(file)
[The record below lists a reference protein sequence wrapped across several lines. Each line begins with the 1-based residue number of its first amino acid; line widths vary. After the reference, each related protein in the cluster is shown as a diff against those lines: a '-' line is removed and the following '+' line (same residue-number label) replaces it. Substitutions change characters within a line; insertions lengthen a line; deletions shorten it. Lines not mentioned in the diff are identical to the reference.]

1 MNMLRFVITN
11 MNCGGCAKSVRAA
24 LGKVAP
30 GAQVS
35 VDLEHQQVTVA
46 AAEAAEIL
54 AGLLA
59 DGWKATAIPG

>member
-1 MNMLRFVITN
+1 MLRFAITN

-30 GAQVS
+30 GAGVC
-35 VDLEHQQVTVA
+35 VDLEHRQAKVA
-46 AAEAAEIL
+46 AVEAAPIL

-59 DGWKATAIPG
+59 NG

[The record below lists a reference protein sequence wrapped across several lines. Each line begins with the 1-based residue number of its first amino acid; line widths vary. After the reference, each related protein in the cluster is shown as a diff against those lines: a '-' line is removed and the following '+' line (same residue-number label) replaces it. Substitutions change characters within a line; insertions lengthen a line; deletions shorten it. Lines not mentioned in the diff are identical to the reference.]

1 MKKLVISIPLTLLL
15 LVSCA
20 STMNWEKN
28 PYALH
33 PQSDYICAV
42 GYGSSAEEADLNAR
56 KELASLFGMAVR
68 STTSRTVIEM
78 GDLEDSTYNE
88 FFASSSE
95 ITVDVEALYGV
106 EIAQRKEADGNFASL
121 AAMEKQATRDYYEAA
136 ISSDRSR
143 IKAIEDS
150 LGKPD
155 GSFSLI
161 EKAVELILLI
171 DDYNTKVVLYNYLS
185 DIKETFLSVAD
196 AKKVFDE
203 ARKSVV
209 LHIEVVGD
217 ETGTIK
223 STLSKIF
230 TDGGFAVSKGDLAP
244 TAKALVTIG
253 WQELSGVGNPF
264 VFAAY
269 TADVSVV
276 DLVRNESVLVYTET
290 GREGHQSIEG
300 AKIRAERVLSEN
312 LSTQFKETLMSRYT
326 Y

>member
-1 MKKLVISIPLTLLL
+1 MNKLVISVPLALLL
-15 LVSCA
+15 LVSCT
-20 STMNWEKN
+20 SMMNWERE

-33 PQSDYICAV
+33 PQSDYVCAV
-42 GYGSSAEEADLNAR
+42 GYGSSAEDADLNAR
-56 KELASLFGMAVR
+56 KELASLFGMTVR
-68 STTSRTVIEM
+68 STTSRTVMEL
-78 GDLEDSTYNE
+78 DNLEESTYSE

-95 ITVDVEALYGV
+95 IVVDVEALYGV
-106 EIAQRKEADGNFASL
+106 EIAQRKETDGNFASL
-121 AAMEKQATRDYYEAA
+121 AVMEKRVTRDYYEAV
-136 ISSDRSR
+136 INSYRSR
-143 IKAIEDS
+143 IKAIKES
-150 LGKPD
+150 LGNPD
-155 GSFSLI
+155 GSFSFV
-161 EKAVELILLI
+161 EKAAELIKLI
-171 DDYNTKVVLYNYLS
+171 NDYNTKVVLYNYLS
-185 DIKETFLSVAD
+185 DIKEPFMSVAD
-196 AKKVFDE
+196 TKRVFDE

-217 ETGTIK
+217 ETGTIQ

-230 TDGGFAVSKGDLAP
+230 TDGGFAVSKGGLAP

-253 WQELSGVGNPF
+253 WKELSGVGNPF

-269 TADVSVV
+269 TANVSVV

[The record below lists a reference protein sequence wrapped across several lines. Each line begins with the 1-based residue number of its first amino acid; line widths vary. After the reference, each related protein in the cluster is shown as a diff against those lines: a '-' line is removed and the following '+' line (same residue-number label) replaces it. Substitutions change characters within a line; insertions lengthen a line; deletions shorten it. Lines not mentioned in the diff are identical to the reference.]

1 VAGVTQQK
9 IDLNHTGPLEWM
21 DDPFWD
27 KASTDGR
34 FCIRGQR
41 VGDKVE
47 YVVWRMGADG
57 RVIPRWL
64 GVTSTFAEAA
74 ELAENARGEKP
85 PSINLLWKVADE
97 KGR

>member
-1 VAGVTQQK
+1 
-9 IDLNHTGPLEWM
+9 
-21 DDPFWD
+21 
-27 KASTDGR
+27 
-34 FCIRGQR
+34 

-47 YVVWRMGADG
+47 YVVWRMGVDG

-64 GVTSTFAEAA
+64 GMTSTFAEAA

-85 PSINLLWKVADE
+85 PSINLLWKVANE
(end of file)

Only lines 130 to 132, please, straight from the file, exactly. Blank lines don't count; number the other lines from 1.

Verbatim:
-64 GVTSTFAEAA
+64 GMTSTFAEAA

-85 PSINLLWKVADE